Food and Covid-19: How local authorities can support recovery and resilience

Guidance on the principles, processes and partnerships that contribute to a strong council response, as well as suggested actions for improving food access.


The Covid-19 pandemic and its associated economic fallout have compounded and deepened household food insecurity and hunger in the UK, and those worst-hit are likely to continue to struggle as lockdown lifts. National government has a vital role in overcoming food poverty, through uplifting welfare, legislating to make employment more secure and better-paid, and funding public services. Local authorities also have a responsibility to ensure food security for their residents, and can be leaders in fostering local food resilience.

Whilst many local authorities have played this part impressively in the immediate response to Covid-19, this has not been without issues. For instance, the proliferation of re-distributed surplus food to meet increased need and even the purchase of very large amounts of food to give out, although understandable as a stop-gap measure, makes it harder to provide food aid in dignified ways, as well as further entrenches a food system that has high levels of waste and unaffordability built into it.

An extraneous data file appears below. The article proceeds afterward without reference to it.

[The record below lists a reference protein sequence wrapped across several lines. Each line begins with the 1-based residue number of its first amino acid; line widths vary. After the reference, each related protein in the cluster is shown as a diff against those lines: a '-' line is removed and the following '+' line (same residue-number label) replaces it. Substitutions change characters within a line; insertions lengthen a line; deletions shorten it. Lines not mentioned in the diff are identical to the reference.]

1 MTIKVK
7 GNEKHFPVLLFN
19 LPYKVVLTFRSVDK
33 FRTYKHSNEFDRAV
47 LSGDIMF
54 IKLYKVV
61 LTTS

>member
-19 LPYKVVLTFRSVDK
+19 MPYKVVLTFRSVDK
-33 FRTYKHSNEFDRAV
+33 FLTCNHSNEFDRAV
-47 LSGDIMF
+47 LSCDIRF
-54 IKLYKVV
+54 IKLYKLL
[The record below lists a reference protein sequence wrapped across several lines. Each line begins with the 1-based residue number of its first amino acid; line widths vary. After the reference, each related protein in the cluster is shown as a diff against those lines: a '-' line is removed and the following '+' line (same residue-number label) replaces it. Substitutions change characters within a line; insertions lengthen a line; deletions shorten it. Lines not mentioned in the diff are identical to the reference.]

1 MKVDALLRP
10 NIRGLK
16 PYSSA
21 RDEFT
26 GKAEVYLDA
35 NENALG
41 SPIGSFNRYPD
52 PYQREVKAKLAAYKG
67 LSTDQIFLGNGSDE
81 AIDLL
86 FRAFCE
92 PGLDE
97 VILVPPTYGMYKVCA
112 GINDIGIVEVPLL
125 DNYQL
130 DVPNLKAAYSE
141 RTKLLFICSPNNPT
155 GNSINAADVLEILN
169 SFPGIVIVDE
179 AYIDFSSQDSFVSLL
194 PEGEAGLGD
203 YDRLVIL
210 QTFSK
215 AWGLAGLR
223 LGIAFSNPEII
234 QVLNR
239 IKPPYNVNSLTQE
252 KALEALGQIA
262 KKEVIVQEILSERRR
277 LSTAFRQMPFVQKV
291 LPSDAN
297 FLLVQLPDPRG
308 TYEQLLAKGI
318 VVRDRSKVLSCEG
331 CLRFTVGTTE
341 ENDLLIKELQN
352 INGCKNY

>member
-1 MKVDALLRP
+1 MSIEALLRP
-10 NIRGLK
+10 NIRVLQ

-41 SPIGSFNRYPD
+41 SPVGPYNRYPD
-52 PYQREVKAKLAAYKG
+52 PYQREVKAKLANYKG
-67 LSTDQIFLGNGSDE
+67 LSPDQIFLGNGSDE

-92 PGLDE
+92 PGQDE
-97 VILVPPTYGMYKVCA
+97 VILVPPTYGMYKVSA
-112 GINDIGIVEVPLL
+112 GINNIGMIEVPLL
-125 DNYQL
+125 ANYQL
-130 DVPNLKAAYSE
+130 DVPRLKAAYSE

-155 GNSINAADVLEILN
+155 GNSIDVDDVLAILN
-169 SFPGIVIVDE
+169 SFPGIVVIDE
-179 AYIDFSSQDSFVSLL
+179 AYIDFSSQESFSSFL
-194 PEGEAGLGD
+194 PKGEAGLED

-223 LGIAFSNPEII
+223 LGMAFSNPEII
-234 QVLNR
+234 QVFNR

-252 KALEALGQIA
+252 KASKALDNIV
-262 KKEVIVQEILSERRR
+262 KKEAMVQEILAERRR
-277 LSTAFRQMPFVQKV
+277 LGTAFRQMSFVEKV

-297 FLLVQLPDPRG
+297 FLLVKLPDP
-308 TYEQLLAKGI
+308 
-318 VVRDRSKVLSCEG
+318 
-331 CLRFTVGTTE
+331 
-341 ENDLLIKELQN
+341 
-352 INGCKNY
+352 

This new guidance from Sustain’s Food Power and London Food Link programmes highlights three key areas that contribute to a strong local response: principles, processes and partnerships. This is followed by a series of suggested actions that local authorities can take to improve food access for different groups. Many local authorities are already incorporating a mix of these ideas and approaches into their work, and we hope that more will adopt similar strategies moving forward to support recovery and resilience in our local food system.

Table of contents

  • Introduction
  • Principles
    • Community wealth building
    • Dignity in practice
  • Processes
    • Maintain and amend emergency responses
    • Ways of working
  • Partnerships
    • Food partnerships and food poverty alliances
    • Food poverty action plans
  • Improving food access
    • Infants and young children
    • School age children
    • Older and disabled people
    • Physical access to affordable and healthy food
    • People in financial hardship
  • Summary
  • Further resources

28/07/2020
Food Power

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